Scroll To Top

Ask the Expert: Should I Worry About the Zika Virus?

Ask the Expert: Should I Worry About the Zika Virus?


Travel medicine specialist Dr. Mia Taormina tells what to look out for and who is most at risk.

With the world expected to decend upon Rio de Janeiro this August for the Summer Olympics, recent outbreaks throughout North and South America of the Zika virus - a disease primarily spread from the bite of an infected mosquito and causing symptoms like fever, joint pain, rash and conjunctivities - has raised some cause for concern. In fact, earlier this month, the World Health Organization issued a Public Health Emergency of International Concern and, on February 8, the U.S. Centers for Disease Control and Prevention (CDC) have elevated response efforts for the Zika virus to a Level 1 activation, their highest. 

To get a better understanding of the Zika virus as well as measures for prevention, we've turned to Dr. Mia Taormina, an infectious disease and travel medicine specialist for some advice:

OutTraveler: What exactly is the Zika virus and where/how would someone get it?

Dr. Taormina: "Zika is a disease spread to people primarily through the bite of an infected Aedes species mosquito, but can also be sexually transmitted from a man to his sexual partners. The CDC are recommending that men who have lived in or traveled to an area with Zika virus abstain from sex or use condoms following their visit. We don’t yet know if women can transmit the virus to partners."

OT: It seems the symptoms are generally pretty mild. Why all the concern?

Dr. Taormina: "While people usually don’t get sick enough to go to the hospital, and very rarely die of Zika, we are seeing an uptick in Guillain-Barre, a rare and sometimes fatal affliction that is the most common cause of general paralysis in the West. The connection to Zika is still being explored but cases have risen in many of the same regions affected by Zika. Fortunately, most people that contract the Zika virus will not face paralysis or extreme symptoms; typically only one in five experience a mild fever, rash, joint pain and/or conjunctivitis (red eyes) lasting several days to a week.

We are concerned that an infected person bitten by a mosquito in the U.S. could cause the disease to spread here. Southern states are particularly susceptible and already preparing for an outbreak.

It’s important to note that prevention is most critical for pregnant women, who may pass the virus to their unborn child. Evidence suggests the Zika virus leads to an increased risk for congenital microcephaly and other abnormalities in the brain and eye of the baby. All pregnant women who have traveled to endemic areas as listed on the CDC website are advised to contact their OB/GYN to see if testing is needed."

OT: What precautions would you recommend a traveler take when heading abroad to minimize the likelihood of contracting or spreading the Zika virus?
Dr. Taormina: "Pregnant women or women (and their partners) who are attempting to become pregnant should cancel their plans to high risk areas. Additionally, anyone with a compromised immune system or chronic disease that makes them more susceptible to severe infection, as well as the very young and very old, should consider postponing their trip.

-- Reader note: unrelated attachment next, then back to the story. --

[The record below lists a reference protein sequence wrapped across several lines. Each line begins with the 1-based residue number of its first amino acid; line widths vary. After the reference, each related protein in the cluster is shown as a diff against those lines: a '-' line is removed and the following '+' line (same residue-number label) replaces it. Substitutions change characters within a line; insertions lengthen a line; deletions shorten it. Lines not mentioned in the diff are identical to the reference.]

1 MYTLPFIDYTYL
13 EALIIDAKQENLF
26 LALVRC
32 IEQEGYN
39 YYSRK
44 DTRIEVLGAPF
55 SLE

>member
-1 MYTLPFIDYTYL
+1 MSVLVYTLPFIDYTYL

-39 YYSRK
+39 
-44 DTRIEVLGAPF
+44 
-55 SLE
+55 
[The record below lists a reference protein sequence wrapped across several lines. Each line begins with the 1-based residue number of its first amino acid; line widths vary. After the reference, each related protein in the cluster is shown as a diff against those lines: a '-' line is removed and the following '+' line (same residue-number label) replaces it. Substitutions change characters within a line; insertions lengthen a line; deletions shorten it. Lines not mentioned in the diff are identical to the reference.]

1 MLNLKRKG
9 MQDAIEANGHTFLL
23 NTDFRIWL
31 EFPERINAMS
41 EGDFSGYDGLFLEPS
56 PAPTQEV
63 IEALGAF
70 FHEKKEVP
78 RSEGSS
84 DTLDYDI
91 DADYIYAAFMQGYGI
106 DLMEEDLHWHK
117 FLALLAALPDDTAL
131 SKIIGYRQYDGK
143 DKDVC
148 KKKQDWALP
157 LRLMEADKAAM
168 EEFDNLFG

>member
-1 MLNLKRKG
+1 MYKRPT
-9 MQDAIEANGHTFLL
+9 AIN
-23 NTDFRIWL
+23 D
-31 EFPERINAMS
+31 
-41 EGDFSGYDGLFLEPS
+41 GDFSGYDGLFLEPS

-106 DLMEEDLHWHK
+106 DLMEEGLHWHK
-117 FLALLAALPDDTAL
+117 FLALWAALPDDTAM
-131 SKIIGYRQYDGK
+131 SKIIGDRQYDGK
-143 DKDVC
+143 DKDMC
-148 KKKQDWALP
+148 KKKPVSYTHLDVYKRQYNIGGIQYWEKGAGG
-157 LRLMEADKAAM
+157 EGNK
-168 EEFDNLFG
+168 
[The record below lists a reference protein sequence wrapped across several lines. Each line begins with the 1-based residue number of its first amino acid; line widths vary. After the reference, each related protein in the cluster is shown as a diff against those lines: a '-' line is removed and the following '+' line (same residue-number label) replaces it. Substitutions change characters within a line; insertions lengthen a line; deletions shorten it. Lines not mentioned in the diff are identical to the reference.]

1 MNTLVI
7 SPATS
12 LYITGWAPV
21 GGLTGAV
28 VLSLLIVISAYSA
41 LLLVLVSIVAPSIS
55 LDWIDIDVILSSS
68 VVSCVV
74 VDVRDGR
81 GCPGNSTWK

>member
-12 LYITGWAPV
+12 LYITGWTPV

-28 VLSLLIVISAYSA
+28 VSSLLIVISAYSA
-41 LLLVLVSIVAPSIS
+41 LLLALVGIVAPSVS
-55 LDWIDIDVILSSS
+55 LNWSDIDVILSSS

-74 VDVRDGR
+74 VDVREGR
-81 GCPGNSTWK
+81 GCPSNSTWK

For everyone else, it’s important to do what you can to avoid being bitten by the Aedes mosquito, which carries the Zika virus. Fortunately, Aedes mosquitos are poor fliers and only tend to bite during the day. I recommend scheduling outdoor activities around mosquitos’ feeding hours. You can still enjoy your holiday with a few simple tweaks to your schedule:

• Hike and bike at dawn and dusk to avoid peak mosquito activity
• Avoid wilderness and brush whenever possible
• Cover up when you’re outside—long sleeves and pants double as sun protection
• Use insect repellants—particularly those containing DEET—to enhance protection; reapply often.

If you think you may have the Zika virus, talk to your physician. They may want you to be screened through a specialized blood test. To treat the symptoms, get plenty of rest, drink fluids and take acetaminophen (Tylenol) to reduce fever."

OT: Every year there seems to be a new disease - SARS, Avian flu, Middle East Respiratory Syndrome - that raises an alert but then, fortunately, doesn’t turn into the widespread pandemic we’re lead to believe is coming. Do you think there a danger in the public taking these kinds of warnings less and less seriously?

Dr. Taormina: "Please take the Zika virus seriously. The world is increasingly connected and we are likely to see more pandemics in coming years. With Brazil hosting the Olympics this year, there’s a great deal of concern about Zika spreading rapidly around the world. The good news? Simple preventative measures can ensure your safety without diminishing your vacation. In my travel medicine practice, I partner with patients to help them evaluate their personal risk in situations such as these. When there’s no obvious reason to postpone travel, I offer strategies to help my patients lower their risk of infection while enjoying the trip."

Additional information on the Zika virus can be found at the CDC website for travelers


Dr. Mia Taormina

Dr. Mia Taormina is the Chair of the Department of Infectious Diseases at DuPage Medical Group in Chicago’s Western suburbs.  She is an infectious disease and travel medicine specialist who received her D.O. degree at Michigan State University and completed her residency and fellowship training at Botsford Hospital in Farmington Hills, Mich. Her clinical interests include treatment of HIV/AIDS, complicated skin, bone and joint infections, and general infectious disease care in addition to travel medicine and tropical diseases. 


Advocate Channel - The Pride StoreOut / Advocate Magazine - Fellow Travelers & Jamie Lee Curtis

From our Sponsors

Most Popular

Latest Stories

Bryan Van Gorder